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Transforming Curriculum Change with Collaborative Live Links in Mathematics and Italian.

Coláiste Bríde Presentation Secondary school is an all-girls school just 20 minutes by car from Dublin City Centre in Clondalkin.    On entering the school what immediately...

Involving your students and making the most of learning beyond the lesson time.

Eça de Queirós has been identified as the Advanced Secondary School in Portugal for the LSL Project. Set in an area surrounded by high rise apartments and largely lower socio-economic status; this...

Active Learning in Ieper Across the Curriculum is Building Opportunities for Whole School Innovation and Change.

MS Ieper school is ten minutes walk from the main town square of Ieper where the Menin Gate is situated. This is a middle school with approximately 189 students aged 12-14...

Mathematical Movies, Stop-motion and a Countdown to the Finale in Space.

My journey begins with a train from Brussels Central Station to Leuven.  De Klare Bron and De Grasmus is a federation of two schools led by one headteacher, Begga Willems. I begin the...

Creating digital content; interactive textbooks; analysing spaced learning and flipped classrooms.

  My second visit is over an hour by aeroplane from Bologna to the ‘heel’ of Italy in Brindisi. (the climate is completely different and the sun is shining!)   ITIS...

Addressing the innovation culture and learning with tablets.

  Leaving the small village of Ingrandes, we head almost 3 hours across France by car to the second destination, just outside Poitiers . Surrounded by a technical landscape of modern...

Letting technology replace tradition?

My first visit in France is to a small, village school Eppu Ingrandes sur Loire with only 200 students. The leading teacher for this Advanced School is also the exceedingly busy headteacher....

Innovation - Where will you invest next?

Puropelto School has undergone significant transformation over the last five years to improve the learning environment for staff and students. The change in the environment is not visible from...

How Are You Interconnecting Learning Spaces and Technology? A School with a Zoo and Three Kangaroos

A tour of Gymnazium Teplice in the Czech Republic leaves me slightly stunned; there seems to be something different around every corner. I am greeted by two students who are keen to show me...

"Buchty" or Learning Snacks?

  Dr E Beneṧe School is my first visit in the Czech Republic. Set in the suburbs of Prague in an area called Zscakovice, the school has 751 pupils from 6-15 years and is classified as a...

Inspiring design ideas in different learning spaces

  At Broadclyst Academy , one of the other dominant features was the different types of classroom space available and it soon became apparent that over the years, the head teacher and the team...

Lesson Observation Number One - Collaborative Learning with the Mr Men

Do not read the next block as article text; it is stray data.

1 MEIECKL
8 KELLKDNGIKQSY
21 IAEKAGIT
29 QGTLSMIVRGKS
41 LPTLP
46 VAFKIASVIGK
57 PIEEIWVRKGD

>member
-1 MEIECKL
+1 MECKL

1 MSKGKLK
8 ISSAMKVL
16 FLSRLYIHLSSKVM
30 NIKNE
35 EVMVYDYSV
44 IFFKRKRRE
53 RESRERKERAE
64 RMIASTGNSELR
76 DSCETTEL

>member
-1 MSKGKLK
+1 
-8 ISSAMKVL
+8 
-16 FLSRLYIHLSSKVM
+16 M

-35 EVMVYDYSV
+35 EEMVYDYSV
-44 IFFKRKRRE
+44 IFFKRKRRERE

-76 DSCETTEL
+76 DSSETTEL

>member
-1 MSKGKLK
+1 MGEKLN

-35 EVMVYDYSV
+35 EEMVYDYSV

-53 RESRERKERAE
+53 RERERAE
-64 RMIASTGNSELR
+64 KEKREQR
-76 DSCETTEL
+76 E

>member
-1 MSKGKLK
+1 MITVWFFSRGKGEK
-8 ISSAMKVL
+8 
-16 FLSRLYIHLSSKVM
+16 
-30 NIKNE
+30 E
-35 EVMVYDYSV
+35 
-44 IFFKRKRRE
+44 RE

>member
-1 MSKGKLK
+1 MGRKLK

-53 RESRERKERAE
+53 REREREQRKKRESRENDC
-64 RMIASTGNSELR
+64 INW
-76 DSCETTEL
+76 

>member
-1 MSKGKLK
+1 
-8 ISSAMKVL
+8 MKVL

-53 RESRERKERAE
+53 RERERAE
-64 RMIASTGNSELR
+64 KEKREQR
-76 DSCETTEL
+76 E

In the afternoon at Shireland Collegiate Academy , I joined the leading teacher for the Living Schools Lab Project, Mr Moore and his year nine students for the Literacy for Life lesson. As...

First Stop - Shireland Collegiate Academy, Sandwell, UK

Although I’ve been to Shireland several times before, I think the immediate observation for most visitors must be the celebration of cultures and faiths that exist as one. Shireland...

Observation visits Observation visits

Link observation visits schedule 2013

  • UK: 12 June and 27 June
  • Czech Republic: 16 September
  • Finland: 23 September
  • France: 30 September
  • Norway: 14 October
  • Italy: 21 October
  • Cyprus: 11 November
  • Belgium: 18 November
  • Portugal: 13 January 2014
  • Ireland: 20 January 2014
  • Austria: 27 January 2014
  • Lithuania: 10 February 2014
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Letting technology replace tradition?

My first visit in France is to a small, village school Eppu Ingrandes sur Loire with only 200 students. The leading teacher for this Advanced School is also the exceedingly busy headteacher.  Anne-Sophie Picard has her own class of 9-11 year olds and she teaches full time 3 days a week. (Primary School is currently only 4 days a week, there is no school on Wednesdays, but soon this will change to 4.5 days.) In the main school, there are 5 spacious classrooms, a library and a dedicated computer lab. In a separate building there is the nursery school. At present, only the junior school is WIFI enabled throughout. 

One of the key aims of the Living Schools Lab project is to identify practice that can be mainstreamed across the school. As the head teacher in the school, Anne-Sophie has the challenge of demonstrating practice in her own classroom, but also supporting other staff across the school. She has recognised the benefit of working with local ICT advisers in the classroom; this helps to provide evidence of how the school is using the technology, but it also begins to highlight how changing pedagogy is much harder than just providing access to new equipment.